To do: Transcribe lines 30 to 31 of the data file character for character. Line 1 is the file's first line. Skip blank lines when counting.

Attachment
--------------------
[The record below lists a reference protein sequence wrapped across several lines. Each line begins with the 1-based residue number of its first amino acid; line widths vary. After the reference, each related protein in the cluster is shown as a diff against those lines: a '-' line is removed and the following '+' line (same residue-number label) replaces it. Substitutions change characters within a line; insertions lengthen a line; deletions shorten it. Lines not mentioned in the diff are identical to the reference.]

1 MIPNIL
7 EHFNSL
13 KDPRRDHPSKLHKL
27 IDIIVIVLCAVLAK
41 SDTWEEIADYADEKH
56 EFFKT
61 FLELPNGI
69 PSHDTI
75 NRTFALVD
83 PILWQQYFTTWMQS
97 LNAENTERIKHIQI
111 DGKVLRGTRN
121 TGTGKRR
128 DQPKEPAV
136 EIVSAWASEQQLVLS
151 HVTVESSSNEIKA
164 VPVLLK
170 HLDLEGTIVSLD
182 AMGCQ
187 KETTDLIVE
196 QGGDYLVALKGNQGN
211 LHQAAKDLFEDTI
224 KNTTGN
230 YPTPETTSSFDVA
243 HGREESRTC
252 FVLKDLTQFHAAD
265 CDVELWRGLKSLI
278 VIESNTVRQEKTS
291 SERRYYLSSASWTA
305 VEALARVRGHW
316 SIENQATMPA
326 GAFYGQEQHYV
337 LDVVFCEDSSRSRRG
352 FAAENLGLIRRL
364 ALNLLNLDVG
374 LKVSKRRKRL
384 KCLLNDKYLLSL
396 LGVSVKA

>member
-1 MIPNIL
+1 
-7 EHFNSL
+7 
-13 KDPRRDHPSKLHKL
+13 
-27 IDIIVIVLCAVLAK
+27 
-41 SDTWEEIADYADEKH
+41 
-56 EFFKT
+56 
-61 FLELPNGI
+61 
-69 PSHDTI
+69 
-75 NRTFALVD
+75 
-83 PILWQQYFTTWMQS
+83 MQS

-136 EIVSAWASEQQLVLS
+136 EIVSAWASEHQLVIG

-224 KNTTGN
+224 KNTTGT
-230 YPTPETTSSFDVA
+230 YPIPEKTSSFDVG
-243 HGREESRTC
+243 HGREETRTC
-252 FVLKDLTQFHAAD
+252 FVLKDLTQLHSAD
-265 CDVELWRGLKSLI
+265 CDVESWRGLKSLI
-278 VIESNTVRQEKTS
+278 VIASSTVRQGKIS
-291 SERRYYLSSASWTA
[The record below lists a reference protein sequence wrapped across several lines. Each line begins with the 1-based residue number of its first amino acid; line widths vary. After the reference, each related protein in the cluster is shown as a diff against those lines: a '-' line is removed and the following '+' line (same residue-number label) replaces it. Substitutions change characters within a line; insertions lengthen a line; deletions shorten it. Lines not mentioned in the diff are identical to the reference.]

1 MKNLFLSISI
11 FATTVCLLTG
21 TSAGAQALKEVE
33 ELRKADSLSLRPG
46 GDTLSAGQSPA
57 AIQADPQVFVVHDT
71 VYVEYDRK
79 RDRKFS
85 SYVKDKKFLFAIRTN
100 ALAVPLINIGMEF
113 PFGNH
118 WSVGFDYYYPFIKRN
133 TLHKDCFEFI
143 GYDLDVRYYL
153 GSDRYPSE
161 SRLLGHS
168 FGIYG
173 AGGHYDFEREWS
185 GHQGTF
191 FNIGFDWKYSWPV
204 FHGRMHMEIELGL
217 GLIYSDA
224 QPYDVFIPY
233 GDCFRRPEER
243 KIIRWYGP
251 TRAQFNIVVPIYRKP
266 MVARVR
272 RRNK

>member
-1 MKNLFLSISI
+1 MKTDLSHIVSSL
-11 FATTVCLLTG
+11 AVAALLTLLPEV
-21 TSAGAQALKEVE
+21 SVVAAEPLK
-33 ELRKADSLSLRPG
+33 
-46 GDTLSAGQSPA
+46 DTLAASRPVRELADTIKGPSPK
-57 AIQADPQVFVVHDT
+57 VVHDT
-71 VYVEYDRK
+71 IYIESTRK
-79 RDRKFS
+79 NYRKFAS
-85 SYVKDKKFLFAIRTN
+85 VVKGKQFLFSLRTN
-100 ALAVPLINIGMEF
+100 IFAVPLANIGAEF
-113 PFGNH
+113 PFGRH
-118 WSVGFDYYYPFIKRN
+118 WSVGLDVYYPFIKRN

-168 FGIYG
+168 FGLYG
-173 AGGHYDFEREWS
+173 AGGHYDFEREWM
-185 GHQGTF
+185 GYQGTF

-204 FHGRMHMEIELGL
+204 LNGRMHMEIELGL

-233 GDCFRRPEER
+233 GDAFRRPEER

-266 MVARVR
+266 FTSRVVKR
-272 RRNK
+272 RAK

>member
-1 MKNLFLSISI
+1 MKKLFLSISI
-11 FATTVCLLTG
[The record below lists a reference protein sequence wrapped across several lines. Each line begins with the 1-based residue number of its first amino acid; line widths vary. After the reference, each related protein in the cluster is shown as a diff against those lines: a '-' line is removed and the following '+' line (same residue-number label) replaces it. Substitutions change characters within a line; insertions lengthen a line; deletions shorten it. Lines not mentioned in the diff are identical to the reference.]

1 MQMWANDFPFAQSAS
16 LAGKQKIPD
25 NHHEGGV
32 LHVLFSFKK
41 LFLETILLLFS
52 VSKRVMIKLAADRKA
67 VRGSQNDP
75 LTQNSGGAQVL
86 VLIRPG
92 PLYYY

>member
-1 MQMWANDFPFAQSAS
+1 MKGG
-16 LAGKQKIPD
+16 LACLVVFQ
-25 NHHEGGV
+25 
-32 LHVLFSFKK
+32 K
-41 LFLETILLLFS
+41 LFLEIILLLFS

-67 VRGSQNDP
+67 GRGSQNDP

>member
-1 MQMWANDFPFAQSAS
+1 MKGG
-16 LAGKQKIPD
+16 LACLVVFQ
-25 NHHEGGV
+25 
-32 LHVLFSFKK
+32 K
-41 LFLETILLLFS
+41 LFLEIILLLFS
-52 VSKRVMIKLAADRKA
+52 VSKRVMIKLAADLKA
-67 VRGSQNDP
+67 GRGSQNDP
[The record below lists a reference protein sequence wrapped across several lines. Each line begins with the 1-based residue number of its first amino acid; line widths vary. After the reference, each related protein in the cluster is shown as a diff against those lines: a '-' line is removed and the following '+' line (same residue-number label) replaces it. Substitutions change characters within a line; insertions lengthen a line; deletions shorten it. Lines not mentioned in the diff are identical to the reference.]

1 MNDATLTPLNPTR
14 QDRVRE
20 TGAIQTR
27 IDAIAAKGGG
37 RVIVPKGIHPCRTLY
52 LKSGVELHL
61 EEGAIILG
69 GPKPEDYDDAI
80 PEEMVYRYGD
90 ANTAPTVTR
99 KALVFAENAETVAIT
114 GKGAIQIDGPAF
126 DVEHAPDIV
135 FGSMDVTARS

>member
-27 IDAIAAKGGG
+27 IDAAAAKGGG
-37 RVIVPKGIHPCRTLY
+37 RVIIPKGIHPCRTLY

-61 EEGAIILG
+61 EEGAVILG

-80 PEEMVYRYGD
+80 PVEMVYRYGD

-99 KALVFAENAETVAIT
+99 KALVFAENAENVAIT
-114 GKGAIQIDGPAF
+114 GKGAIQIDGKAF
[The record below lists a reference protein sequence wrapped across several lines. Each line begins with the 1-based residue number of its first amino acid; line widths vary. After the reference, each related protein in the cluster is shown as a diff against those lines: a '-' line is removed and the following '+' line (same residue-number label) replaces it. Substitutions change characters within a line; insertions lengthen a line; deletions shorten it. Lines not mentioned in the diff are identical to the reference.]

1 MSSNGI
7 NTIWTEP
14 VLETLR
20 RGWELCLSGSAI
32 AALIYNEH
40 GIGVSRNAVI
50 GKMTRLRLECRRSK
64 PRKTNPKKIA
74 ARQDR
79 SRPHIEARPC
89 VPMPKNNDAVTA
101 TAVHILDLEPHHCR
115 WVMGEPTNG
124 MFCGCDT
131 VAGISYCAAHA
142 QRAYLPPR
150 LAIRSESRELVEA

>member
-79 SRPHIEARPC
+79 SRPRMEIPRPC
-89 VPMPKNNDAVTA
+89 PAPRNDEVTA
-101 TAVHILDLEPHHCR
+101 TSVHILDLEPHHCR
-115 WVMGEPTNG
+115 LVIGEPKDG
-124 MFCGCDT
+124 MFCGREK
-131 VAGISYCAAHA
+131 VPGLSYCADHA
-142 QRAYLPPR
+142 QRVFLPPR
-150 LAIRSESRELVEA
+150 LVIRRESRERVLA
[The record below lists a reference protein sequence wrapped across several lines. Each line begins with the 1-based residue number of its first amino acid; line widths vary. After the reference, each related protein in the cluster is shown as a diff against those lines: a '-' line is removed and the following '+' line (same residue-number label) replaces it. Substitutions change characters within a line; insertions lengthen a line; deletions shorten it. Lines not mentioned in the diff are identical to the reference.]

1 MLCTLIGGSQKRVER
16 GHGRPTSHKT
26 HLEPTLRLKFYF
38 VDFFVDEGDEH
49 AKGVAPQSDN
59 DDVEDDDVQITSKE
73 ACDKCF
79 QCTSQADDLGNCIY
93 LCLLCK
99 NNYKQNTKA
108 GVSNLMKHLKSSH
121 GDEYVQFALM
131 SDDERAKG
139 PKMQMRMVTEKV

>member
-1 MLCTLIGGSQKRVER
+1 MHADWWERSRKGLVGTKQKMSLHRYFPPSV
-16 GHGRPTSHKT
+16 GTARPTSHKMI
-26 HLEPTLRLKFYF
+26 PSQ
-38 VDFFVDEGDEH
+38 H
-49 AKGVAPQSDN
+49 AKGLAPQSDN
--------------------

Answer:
291 SERRYYLSSASWTA
305 VEALARVRGHW